It happens like clockwork. Every time a new camera is announced, even before official press releases are sent out, blogs get filled up with comments from people either in eager excitement or trashing the camera. These debates almost always devolve into flame wars – any discussion on the grey areas quickly posterized into black and white ironically by people who shout the loudest for 12-bit color space.
Almost all “camera news” prior to a release is pure speculation. In the fast paced socially connected online world, information is a valued commodity and being perceived as “first” with any sort of news is key, even if that news is wishful thinking and/or completely made up.
Speculation is so prominent that a cottage industry has sprung up around it. There are sites that contain the word “rumors” for almost every hotly anticipated brand.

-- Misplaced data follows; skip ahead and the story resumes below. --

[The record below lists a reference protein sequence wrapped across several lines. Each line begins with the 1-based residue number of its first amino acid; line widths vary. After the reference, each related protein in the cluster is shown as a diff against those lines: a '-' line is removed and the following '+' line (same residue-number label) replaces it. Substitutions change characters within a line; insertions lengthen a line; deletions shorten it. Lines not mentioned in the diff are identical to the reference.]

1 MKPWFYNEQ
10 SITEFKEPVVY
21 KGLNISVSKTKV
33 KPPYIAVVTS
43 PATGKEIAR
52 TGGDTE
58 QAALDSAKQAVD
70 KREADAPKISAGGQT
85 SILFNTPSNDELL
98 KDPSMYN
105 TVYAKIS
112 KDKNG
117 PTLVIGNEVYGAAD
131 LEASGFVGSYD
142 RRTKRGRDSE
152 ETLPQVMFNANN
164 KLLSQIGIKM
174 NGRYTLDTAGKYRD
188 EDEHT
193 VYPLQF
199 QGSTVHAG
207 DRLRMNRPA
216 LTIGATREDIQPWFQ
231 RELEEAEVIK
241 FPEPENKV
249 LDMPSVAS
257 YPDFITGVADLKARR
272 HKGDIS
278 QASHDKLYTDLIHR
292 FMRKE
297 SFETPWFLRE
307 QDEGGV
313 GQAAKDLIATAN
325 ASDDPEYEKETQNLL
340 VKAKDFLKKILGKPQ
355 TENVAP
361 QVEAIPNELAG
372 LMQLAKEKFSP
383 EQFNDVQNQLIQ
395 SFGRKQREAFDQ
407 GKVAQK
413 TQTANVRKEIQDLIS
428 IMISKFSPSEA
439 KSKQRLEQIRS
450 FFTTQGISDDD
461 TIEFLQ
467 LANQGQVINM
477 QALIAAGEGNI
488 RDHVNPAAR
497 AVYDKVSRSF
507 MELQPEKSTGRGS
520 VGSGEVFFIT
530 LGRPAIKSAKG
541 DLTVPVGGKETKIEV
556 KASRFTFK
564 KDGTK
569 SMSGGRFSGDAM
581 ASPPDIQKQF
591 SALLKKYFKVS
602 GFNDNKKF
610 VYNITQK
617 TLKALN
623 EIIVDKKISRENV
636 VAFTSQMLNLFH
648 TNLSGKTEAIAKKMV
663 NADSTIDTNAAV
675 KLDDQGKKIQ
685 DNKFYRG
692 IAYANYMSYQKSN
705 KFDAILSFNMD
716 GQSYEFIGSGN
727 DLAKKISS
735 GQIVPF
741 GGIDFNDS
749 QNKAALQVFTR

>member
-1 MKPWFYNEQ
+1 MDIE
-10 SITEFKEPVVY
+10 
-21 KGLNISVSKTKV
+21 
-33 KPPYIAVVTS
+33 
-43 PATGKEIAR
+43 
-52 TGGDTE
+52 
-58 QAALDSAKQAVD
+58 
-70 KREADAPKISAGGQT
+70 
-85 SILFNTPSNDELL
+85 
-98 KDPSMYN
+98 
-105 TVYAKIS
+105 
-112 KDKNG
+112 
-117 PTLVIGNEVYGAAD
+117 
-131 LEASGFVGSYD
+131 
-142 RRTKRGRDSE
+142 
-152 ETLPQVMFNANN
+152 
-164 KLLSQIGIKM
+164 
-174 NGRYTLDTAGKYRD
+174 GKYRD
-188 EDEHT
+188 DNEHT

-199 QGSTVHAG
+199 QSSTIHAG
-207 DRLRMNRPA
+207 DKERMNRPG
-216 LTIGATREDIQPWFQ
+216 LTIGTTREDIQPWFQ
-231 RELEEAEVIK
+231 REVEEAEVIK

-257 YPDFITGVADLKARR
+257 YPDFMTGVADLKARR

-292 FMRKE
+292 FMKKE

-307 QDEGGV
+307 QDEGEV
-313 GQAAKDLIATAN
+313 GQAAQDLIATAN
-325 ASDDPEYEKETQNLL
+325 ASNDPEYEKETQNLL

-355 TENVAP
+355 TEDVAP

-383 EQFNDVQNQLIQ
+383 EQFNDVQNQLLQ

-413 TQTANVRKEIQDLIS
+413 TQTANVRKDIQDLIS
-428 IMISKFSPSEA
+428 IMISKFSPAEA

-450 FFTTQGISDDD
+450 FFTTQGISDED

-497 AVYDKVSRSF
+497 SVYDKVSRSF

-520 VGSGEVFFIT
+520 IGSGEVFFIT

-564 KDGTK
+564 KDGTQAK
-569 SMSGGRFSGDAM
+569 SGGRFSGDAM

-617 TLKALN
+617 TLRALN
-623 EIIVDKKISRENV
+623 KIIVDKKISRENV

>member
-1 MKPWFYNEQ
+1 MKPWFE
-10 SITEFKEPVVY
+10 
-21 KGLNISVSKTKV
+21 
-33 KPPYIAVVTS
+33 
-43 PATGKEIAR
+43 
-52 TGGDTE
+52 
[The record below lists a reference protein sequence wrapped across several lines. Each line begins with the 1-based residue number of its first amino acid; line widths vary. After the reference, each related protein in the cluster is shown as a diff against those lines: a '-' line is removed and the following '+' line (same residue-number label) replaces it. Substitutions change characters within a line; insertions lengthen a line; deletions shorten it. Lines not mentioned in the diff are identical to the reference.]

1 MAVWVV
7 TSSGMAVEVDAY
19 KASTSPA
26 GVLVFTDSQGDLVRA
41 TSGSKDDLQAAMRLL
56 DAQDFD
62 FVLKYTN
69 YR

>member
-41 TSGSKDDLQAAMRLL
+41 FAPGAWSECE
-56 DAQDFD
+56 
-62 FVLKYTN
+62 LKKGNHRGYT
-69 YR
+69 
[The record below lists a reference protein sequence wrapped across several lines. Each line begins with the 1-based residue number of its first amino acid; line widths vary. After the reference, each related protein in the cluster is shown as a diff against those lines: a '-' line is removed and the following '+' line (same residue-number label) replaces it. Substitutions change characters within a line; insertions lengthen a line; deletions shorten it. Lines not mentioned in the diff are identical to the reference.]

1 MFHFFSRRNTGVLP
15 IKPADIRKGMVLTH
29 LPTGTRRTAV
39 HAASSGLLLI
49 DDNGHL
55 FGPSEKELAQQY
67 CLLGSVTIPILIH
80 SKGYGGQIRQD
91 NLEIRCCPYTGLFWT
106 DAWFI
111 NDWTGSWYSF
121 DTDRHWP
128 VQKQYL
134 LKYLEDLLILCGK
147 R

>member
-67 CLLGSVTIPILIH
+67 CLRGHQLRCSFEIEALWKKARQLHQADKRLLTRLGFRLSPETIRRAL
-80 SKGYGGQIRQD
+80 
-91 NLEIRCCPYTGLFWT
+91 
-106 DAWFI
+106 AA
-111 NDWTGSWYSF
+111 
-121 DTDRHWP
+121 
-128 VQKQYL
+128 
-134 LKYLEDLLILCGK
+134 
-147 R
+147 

Of course fanboys eat it up. Fanboys have identified themselves as lords of the brand and superior to the ignorant masses. Having information on any new camera (even if it’s not their preferred brand) gives them a sense of authority that they can lull over their fellow internet commenter. Being able to say, “This camera sucks, you should wait until my favorite company releases their new camera” makes them feel as though they are speaking with a voice of experience even though that experience does not come from actually making films or making anything useful to society.
But what value to REAL filmmaker does speculation have? – Absolutely nothing.
What serious filmmaker is going to base a hefty buying decision on what amounts to nothing more than gossip?
Why should an aspiring filmmakers put off producing a film in order to wait for a new camera to arrive that’s only talked about by people that have never seen it and never used it? Speculation may be “fun” but it’s taking your energy away from what really matters.